OBJECTIVE: Despite the general awareness that cyclo-oxygenase-2 (COX-2) is crucial for endochondral ossification, the role of COX-2 in skeletal development is largely unknown. We hypothesized that inhibition or genetic loss of COX-2 leads to impaired growth plate development and consequently impaired postnatal development of the long bones.
DESIGN: Skeletally immature (5 weeks old) B6;129S-Ptgs2tm1Jed/J wildtype mice were treated for 10 weeks with celecoxib (daily oral administration 10 mg/kg) or placebo and compared with B6;129S-Ptgs2tm1Jed/J homozygous knockout mice (n = 12 per group).
RESULTS: Fifteen weeks postnatally, no significant difference in growth plate (zone) thickness was found between groups. However, significantly higher proteoglycan content and lower expression levels of collagen type II and X staining in the growth plates of celecoxib-treated mice, and to a lesser extent in COX-2 knockout mice. In addition, a significantly decreased cell number and cell size were observed in the hypertrophic zone of the growth plates of both experimental groups. Micro-computed tomography analysis of the subchondral bone region directly beneath the growth plate showed significantly higher bone density and trabecular thickness, following celecoxib treatment. Despite the detected differences in growth plate extracellular matrix composition and subchondral bone morphology, no difference was found in the length of the tibia in celecoxib-treated mice or COX-2 knockout mice.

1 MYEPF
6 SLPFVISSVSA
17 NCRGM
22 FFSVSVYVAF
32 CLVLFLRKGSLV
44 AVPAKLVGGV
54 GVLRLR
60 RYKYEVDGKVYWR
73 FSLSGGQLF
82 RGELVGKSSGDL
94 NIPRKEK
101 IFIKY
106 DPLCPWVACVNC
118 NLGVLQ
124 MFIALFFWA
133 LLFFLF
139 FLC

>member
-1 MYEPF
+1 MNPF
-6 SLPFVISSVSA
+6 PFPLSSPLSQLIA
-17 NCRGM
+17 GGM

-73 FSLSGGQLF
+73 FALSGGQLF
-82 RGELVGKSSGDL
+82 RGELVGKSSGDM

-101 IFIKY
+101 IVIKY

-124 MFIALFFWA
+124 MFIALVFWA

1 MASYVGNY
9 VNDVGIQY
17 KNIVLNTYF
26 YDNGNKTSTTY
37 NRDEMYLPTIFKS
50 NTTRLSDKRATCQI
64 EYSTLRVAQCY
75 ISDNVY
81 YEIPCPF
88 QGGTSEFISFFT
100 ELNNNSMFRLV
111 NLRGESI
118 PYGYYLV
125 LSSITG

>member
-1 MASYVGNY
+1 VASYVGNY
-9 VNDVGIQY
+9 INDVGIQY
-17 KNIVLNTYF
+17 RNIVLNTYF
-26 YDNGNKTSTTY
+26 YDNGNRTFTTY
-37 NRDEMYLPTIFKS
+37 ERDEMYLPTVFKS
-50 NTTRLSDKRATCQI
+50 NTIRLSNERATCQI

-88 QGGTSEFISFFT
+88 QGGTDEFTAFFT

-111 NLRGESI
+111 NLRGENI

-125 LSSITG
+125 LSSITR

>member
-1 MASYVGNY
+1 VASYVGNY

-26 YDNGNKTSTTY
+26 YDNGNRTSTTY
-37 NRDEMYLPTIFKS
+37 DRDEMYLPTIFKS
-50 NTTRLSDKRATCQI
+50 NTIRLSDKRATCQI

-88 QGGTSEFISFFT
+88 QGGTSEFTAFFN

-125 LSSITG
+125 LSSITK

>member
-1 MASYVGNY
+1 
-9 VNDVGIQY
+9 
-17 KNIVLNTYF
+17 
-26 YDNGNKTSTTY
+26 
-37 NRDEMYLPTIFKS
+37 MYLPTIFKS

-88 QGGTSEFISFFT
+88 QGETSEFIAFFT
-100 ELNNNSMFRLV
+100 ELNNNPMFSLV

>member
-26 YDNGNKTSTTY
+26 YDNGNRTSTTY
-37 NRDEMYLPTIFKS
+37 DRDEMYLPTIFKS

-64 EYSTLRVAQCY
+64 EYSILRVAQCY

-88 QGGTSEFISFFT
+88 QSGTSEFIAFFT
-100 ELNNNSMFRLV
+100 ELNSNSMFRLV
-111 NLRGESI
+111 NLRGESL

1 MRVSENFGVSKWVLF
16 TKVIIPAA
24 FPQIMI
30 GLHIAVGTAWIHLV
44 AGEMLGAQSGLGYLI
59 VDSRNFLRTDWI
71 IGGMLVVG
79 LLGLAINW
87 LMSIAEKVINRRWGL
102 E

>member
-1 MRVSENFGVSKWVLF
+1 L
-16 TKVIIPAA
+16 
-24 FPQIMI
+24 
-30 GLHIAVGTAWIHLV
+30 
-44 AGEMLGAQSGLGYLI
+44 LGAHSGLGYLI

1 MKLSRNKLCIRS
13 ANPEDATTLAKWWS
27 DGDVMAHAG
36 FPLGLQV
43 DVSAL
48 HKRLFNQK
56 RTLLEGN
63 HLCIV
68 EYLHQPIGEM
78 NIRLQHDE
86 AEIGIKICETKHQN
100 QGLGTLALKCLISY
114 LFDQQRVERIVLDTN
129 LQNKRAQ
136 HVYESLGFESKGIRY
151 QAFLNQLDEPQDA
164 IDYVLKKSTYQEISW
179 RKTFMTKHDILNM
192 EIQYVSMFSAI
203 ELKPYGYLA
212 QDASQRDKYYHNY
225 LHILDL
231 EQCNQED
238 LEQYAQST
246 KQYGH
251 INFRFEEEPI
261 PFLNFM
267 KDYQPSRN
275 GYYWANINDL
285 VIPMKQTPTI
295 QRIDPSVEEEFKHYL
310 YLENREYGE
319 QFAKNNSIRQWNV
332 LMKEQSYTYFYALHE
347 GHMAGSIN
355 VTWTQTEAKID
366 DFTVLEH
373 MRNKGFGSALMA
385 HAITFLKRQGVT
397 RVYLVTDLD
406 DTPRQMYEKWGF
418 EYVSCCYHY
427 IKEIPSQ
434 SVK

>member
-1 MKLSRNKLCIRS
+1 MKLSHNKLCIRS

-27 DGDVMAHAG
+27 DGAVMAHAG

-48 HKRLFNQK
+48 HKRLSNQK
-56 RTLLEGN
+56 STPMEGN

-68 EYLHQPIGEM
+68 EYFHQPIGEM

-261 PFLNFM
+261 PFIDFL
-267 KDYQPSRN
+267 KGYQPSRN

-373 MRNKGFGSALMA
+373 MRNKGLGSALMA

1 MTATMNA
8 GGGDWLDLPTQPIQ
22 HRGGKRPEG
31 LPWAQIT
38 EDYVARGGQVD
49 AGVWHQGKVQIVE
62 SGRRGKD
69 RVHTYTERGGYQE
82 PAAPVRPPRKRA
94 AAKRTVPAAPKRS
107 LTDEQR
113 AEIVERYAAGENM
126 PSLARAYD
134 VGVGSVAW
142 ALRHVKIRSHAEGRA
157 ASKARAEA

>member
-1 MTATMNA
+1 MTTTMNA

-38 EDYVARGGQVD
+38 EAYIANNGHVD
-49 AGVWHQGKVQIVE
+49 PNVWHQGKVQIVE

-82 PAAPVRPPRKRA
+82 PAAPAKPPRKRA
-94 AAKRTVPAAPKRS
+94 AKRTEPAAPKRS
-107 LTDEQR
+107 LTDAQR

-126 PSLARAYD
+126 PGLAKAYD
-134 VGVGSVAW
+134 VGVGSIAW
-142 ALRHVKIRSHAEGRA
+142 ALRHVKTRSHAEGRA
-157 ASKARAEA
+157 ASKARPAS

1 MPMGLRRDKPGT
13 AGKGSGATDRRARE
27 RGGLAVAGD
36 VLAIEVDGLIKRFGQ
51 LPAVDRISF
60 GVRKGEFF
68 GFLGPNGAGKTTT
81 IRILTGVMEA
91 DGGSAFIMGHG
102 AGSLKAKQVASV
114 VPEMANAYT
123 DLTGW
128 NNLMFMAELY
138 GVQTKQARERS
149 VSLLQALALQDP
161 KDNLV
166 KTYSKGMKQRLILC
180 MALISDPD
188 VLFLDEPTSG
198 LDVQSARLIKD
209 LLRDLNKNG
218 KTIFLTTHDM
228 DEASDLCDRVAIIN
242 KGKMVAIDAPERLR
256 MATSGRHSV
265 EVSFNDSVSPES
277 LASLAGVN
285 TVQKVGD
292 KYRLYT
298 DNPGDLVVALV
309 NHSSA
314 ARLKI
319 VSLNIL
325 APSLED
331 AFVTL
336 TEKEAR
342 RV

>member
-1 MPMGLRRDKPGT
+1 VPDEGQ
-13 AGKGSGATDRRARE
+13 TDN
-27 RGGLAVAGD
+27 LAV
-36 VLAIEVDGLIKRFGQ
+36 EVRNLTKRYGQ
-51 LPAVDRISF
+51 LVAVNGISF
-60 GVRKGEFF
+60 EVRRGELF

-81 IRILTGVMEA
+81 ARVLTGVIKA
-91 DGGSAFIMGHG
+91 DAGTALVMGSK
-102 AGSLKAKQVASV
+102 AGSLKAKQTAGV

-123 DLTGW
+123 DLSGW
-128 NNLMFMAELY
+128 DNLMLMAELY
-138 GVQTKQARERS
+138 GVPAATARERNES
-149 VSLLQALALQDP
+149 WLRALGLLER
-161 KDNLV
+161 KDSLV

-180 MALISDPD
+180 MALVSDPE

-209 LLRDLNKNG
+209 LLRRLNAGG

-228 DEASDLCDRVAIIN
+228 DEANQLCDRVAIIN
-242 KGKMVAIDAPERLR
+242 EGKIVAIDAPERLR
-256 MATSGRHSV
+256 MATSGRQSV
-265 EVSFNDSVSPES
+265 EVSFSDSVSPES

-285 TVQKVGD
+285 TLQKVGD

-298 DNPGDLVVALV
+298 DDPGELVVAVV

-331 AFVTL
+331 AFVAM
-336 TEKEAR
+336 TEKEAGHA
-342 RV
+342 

CONCLUSIONS: Genetic loss of COX-2 or treatment with celecoxib did not result in detectable differences in gross murine formation of the tibia or femur. However, there were notable phenotypic features detected in the maturation of the growth plate (hypertrophic zone and subchondral bone) as a result of the celecoxib treatment.
- Bone and Bones
- Cyclooxygenase 2/genetics
- Growth Plate
- X-Ray Microtomography